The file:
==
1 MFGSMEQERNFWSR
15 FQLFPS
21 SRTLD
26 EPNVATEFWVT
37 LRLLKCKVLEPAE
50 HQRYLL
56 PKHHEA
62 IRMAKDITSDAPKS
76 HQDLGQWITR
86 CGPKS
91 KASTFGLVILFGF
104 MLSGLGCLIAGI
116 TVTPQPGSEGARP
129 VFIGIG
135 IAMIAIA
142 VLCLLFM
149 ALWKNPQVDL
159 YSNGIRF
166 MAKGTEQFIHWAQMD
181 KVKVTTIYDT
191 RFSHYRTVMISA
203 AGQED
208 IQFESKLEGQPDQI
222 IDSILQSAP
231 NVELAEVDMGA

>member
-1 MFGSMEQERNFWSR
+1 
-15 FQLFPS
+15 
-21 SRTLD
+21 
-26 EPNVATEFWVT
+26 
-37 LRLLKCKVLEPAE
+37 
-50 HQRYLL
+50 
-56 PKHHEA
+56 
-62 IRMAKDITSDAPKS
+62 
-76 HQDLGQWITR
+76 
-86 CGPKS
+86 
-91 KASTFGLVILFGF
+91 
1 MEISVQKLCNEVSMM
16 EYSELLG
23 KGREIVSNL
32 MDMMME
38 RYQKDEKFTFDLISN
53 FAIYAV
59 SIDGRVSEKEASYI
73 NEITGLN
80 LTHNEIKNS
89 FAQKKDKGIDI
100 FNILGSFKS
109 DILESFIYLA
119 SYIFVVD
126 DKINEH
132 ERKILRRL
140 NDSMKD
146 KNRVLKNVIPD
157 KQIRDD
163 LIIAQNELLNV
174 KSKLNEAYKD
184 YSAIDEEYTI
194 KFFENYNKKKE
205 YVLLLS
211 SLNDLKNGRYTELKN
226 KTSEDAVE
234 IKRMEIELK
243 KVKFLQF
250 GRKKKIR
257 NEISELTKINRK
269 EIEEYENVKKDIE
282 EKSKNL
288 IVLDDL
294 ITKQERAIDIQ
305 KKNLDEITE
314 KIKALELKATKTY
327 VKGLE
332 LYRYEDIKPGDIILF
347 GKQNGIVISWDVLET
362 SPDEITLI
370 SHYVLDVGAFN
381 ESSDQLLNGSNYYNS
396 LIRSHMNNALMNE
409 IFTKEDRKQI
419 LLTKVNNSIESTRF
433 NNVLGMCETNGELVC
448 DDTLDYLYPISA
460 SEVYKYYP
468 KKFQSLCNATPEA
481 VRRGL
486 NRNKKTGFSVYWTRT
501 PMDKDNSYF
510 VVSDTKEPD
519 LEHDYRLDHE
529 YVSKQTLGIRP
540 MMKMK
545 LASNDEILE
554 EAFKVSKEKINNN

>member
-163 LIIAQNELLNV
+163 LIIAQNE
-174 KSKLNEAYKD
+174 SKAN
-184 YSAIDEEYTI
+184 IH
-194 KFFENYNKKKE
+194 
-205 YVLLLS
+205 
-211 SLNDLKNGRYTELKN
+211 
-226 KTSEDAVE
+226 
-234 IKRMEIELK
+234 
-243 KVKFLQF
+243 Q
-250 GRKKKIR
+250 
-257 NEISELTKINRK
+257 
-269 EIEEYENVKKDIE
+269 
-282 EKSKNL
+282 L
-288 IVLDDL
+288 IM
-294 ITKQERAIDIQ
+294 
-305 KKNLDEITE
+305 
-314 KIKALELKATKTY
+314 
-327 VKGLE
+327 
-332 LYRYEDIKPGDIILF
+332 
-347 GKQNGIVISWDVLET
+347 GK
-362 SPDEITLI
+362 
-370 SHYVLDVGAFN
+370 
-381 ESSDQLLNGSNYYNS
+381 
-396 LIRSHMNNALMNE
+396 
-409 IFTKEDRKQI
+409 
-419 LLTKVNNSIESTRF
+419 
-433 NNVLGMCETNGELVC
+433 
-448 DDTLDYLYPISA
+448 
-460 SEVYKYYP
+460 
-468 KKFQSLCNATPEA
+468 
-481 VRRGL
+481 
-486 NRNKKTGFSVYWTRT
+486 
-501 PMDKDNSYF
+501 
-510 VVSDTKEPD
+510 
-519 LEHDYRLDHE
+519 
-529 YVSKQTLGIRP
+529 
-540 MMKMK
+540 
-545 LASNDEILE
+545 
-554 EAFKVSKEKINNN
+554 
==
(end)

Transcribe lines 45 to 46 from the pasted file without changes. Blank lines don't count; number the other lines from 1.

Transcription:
-86 CGPKS
+86 